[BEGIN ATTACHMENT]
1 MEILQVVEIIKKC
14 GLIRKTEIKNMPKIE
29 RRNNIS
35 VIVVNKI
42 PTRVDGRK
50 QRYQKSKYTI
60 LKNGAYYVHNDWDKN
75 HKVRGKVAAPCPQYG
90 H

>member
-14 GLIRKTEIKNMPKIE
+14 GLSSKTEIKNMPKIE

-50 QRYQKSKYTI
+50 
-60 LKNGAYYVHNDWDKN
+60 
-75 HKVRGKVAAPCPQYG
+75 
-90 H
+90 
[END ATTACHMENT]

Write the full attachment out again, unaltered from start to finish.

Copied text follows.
1 MEILQVVEIIKKC
14 GLIRKTEIKNMPKIE
29 RRNNIS
35 VIVVNKI
42 PTRVDGRK
50 QRYQKSKYTI
60 LKNGAYYVHNDWDKN
75 HKVRGKVAAPCPQYG
90 H

>member
-14 GLIRKTEIKNMPKIE
+14 GLSSKTEIKNMPKIE

-50 QRYQKSKYTI
+50 
-60 LKNGAYYVHNDWDKN
+60 
-75 HKVRGKVAAPCPQYG
+75 
-90 H
+90 